Many small single boiler machines have a manual reset thermal cutout which opens around 145deg and most of those have elements ~1100W, the Silvia has one but it's a screw in jobbie, maybe look at spare parts for Gaggia or similar?

              Comment


              • #8
                I think I found a simple solution: I have two old Italian espresso machines (Poccino) and one of them is not working anymore. Above the thermoblock there were 2 thermal cutouts. I check them and one cuts off by 135 celcius and the other by 160. I think I' going to follow CIV advice and use the first one. I am lucky because I can screw it directly in the hole used for the earth connection, having the same thread. Not having a reset button seems to me not a problem. See picture.
                Attached Files

                Comment


                • #9
                  Hello:

                  Yes, the 135º C value is the same as the original Cimbali safety thermostat, but it is not of the 'screw on' variety.
                  Please do have a look at the link I have posted in my previous post, that's exactly the model you need.

                  Not having a reset button seems to me not a problem.
                  I'm sorry, but in 'my' experience with a Cimbali Junior D/1, it can be a really important one.
                  Not having a manual reset safety thermostat could well result in terminal damage to your heating element.

                  If at any one time the Sirai gets stuck (happens) or the machine has a leak at the steam wand or the water tap due to a worn gasket (happens), the boiler will slowly lose water while under pressure with the Sirai happily clicking away till the boiler loses enough water (and pressure) that it stops clicking and applies heat constantly to recover the now un-recoverable pressure (due to the lack of water in the boiler).

                  At this point, the 'only thing that will save your heating element from being toast is a manual reset thermostat as an auto-reset thermostat will turn 'on' and 'off' according to the element's temperature, irrespectively of there being any water inside the boiler, with the end result being an element that was turned on and off inside an empty boiler ie: a cracked or burnt out heating element.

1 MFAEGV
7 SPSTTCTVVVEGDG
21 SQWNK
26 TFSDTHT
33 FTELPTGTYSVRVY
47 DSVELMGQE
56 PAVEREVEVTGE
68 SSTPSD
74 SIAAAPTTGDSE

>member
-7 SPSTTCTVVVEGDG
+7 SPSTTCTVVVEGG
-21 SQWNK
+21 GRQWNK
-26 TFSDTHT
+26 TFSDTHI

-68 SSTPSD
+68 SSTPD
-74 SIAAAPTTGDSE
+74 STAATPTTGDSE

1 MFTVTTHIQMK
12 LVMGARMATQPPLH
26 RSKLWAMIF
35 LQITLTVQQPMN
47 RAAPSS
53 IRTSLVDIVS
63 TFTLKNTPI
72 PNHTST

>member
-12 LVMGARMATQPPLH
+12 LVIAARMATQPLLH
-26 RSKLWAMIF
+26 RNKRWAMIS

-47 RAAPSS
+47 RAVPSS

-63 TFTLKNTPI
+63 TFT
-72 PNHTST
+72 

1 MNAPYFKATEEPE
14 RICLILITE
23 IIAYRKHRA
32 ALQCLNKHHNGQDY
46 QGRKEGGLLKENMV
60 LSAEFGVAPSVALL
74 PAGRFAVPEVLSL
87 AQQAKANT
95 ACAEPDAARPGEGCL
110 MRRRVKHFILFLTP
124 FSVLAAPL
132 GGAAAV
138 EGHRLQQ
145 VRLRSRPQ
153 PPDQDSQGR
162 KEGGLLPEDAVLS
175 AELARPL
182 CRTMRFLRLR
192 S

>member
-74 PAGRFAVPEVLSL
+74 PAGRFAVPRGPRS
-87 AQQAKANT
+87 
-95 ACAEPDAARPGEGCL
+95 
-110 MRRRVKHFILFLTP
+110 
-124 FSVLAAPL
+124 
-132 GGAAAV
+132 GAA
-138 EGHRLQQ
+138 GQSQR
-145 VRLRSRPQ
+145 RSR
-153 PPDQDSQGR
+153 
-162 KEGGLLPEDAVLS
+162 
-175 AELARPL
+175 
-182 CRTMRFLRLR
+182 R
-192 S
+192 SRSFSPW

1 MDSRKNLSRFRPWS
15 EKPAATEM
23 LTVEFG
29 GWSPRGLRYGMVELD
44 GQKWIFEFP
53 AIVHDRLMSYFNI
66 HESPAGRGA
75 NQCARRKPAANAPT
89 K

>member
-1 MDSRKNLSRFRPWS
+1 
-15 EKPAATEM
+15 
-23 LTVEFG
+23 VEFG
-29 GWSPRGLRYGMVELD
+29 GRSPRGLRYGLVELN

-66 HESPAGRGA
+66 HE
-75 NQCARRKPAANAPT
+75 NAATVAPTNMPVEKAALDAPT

My own D/1's heating element (a rather dear Cimbali part) was saved by the digital timer I use to turn the machine on/off every morning at 05:00 and 08:30 respectively. My return home one monday morning was delayed and instead of getting in at 08:00 for my morning espresso, I arrived well past 10:00 to find the kitchen counter full of condensed steam and the D/1's boiler empty and dry.

                  The OEM auto-reset thermostat would have been a severe liability if not for the timer that saved the day and the heating element by switching off the mains to the machine.

                  Bear in mind that practically all important espresso machines have DPST manual reset thermostats.

                  Cheers,

                  CIV
                  Last edited by CIV; 28 August 2012, 12:08 AM. Reason: spelling and punctuation

                  Comment


                  • #10
                    Thanks CIV, I truly appreciate your exhaustive explanation, and that’s why I decide to follow your advice and bought one cut off device with reset button: 16 amps, 135º from Campini!
                    See picture.
                    Cheers
                    Attached Files

                    Comment


                    • #11
                      Hello:

                      Originally posted by valimar View Post
                      Thanks CIV, I truly appreciate your exhaustive explanation ...
                      You're welcome.

                      Originally posted by valimar View Post
                      ... decide to follow your advice and bought one cut off device ...
                      That was 'exactly' what you were needing.

                      Now you'll need a couple of M3 (?) roundhead screws to put it in place, cleaning the spot where it goes with alcohol or thinner first.

                      Don't forget to use some (dense) thermal grease between the heating element manifold and the bottom of the thermostat to ensure good heat transfer and well insulated female spade terminals for the connection.

                      Now you're all set. =-)

                      Cheers,

                      CIV

                      Comment